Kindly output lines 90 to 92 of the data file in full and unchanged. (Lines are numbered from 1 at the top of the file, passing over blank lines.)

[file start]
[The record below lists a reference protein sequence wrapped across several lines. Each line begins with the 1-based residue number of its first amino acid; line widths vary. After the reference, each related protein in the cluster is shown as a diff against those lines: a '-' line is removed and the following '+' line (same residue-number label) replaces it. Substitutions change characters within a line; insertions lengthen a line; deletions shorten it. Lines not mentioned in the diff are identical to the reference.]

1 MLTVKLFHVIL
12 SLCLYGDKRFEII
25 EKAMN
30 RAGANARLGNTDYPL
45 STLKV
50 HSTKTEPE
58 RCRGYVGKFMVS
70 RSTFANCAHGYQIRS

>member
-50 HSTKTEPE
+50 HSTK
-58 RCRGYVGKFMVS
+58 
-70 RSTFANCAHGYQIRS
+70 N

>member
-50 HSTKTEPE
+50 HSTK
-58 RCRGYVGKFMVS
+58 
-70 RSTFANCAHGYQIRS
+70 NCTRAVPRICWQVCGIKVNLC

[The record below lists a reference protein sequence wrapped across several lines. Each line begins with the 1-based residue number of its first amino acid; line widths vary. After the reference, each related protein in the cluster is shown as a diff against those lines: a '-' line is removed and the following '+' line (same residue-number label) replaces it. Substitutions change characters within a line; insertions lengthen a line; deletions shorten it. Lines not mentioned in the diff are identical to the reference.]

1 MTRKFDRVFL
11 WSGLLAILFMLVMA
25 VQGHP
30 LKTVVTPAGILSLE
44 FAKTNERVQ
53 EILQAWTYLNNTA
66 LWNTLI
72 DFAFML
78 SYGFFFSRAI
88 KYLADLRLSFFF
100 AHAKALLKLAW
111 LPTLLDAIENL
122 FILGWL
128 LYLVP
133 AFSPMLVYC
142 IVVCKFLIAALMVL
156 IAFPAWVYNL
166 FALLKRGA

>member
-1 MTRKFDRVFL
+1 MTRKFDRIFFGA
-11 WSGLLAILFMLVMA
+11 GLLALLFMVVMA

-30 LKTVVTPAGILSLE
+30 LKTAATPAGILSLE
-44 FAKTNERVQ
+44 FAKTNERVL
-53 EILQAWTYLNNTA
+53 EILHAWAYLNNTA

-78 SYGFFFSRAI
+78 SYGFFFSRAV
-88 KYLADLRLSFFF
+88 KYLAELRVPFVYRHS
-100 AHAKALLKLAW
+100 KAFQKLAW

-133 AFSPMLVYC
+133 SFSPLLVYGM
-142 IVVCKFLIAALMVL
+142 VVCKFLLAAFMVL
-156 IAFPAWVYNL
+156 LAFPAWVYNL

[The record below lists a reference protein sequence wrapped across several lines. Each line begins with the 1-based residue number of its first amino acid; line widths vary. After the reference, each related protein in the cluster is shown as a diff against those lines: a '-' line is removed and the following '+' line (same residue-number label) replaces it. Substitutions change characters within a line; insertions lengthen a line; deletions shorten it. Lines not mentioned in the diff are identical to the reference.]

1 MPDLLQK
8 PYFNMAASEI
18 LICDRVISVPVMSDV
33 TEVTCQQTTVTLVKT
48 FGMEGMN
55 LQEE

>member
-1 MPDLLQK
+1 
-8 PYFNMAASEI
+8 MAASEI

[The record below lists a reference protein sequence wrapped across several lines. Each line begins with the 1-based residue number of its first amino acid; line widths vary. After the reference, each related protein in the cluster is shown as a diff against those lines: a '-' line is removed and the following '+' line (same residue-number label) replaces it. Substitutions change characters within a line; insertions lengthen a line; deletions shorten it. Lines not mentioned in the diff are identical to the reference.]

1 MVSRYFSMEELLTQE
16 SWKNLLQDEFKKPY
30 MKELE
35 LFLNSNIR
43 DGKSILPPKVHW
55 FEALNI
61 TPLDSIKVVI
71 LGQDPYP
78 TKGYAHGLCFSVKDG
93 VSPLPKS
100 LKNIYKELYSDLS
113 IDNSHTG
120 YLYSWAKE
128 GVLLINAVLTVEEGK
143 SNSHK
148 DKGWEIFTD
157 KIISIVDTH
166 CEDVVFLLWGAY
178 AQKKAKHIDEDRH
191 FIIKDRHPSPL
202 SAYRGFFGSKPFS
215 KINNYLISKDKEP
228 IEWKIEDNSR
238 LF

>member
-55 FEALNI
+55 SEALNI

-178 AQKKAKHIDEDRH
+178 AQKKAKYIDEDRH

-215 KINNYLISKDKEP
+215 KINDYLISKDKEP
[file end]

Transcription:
113 IDNSHTG
120 YLYSWAKE
128 GVLLINAVLTVEEGK